Twice during a recent Tennessee game the broadcast copyright owner filed a DMCA takedown notice and the stream I was watching was removed. However, copyright owners cannot police an entire social network. The Tennessee feed I was watching had been removed, but I had dozens of other user-generated streams of the game to watch.

Janko Roettgers of newteevee.com calls live streaming "the latest battleground between sports fans that don’t want to pay subscription fees and broadcasters trying to protect their content online."

Justin.tv's online blog highlights partnerships the site has made with many copyright owners, and CEO Michael Seibel will likely insist that the company is involved in fighting piracy during today's hearing. But Mike Masnick at TechDirt doesn't see the problem.

The ability to "live stream" is something that's almost entirely brand new, and it really does change the way people can interact. But, live streaming will almost always create some sort of "copyright infringement" or "piracy," which suggests the real problem isn't with live streaming, but with copyright laws.

Whatever your opinion, today's hearing will provide an interesting look at the fight between producers who want strict control over their content and social networks that encourage sharing.

Watch the hearing on C-Span.

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Filed under: DRM • file sharing • Internet • online news • piracy


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December 14, 2009

What's the best video game of 2009 ... and 2010?

Posted: 10:48 AM ET
Uncharted 2 wins 2009 Game of the Year
Uncharted 2 wins 2009 Game of the Year

At the end of the year, we look back on the past 12 months to try to figure out what went right - and what’s coming up on the horizon. The gaming industry is no different, and gamers are trying to determine what games succeeded and which will be the sequels-to-come in 2010.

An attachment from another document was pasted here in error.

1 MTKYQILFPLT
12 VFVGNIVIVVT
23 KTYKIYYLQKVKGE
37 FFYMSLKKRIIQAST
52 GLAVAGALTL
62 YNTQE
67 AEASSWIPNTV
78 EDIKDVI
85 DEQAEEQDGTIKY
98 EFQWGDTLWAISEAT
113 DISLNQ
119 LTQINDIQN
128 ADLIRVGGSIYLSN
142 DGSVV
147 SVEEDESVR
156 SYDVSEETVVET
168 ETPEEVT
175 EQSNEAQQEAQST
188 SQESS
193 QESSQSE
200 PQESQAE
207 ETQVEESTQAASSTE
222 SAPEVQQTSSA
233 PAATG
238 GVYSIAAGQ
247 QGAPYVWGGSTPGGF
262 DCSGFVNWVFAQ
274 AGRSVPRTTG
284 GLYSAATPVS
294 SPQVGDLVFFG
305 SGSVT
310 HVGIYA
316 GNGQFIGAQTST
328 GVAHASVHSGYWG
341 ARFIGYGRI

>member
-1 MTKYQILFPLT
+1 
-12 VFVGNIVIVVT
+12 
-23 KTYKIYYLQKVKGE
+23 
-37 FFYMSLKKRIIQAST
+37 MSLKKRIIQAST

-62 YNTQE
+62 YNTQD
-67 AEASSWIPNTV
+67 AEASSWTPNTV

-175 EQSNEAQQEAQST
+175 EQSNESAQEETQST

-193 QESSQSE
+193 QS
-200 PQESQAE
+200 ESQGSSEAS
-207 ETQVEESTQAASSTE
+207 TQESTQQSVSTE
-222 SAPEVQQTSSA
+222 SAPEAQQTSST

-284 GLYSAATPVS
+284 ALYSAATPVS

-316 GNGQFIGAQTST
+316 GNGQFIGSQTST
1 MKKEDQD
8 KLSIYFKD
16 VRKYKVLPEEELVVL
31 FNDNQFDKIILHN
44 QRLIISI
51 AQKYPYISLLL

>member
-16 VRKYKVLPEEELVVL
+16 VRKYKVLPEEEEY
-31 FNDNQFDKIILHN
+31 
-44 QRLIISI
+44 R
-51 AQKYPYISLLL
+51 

Spike TV hosted the Video Game Awards 2009 on Saturday and handed out hardware to some of the best games of the year. All the big games were nominated in 28 different categories, from best game based on a TV show or movie, to best fighting game and, finally, game of the year. Each platform also got a "best of" award voted on by fans.

Top honors went to “Uncharted 2: Among Thieves” for game of the year, beating out “Assassin’s Creed 2”, “Call of Duty: Modern Warfare 2”, “Left 4 Dead 2” and the only non-sequel out of the nominees, “Batman: Arkham Asylum."

“Uncharted 2” also picked up best PS3 game, while “Left 4 Dead 2” got best Xbox 360 game. “New Super Mario Bros. Wii” was chosen best Wii game and “Dragon Age: Origins” was the best PC game.

The night wasn’t all about looking back at 2009. There were enough world-premier and first-look videos to whet the appetite for 2010. “God of War III” won the award for most anticipated game of 2010.

One of the biggest surprises included a look at the debut trailer of “Batman: Arkham Asylum 2,” which features a burning Gotham City and a laughing Joker seen getting a blood transfusion. The Clown Prince of Crime obviously survived the “final” battle with Batman, but is definitely in recovery mode and homicidal as ever.

Another game goes the sequel route in 2010 was “Star Wars: The Force Unleashed II.” The debut trailer features the voices of Yoda and Darth Vader trying to sway the main character from the first game to their side of the force.